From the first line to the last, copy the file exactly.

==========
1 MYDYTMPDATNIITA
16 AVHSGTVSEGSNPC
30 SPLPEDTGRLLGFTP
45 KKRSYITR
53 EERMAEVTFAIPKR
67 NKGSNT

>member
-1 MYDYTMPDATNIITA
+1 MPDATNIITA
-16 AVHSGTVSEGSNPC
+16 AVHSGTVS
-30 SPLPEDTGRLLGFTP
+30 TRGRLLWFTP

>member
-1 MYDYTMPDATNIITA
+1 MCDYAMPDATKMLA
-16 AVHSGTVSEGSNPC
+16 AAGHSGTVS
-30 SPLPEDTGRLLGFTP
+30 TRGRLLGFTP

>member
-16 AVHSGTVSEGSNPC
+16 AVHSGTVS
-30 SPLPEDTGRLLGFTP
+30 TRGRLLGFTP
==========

1 MYDYTMPDATNIITA
16 AVHSGTVSEGSNPC
30 SPLPEDTGRLLGFTP
45 KKRSYITR
53 EERMAEVTFAIPKR
67 NKGSNT

>member
-1 MYDYTMPDATNIITA
+1 MPDATNIITA
-16 AVHSGTVSEGSNPC
+16 AVHSGTVS
-30 SPLPEDTGRLLGFTP
+30 TRGRLLWFTP

>member
-1 MYDYTMPDATNIITA
+1 MCDYAMPDATKMLA
-16 AVHSGTVSEGSNPC
+16 AAGHSGTVS
-30 SPLPEDTGRLLGFTP
+30 TRGRLLGFTP

>member
-16 AVHSGTVSEGSNPC
+16 AVHSGTVS
-30 SPLPEDTGRLLGFTP
+30 TRGRLLGFTP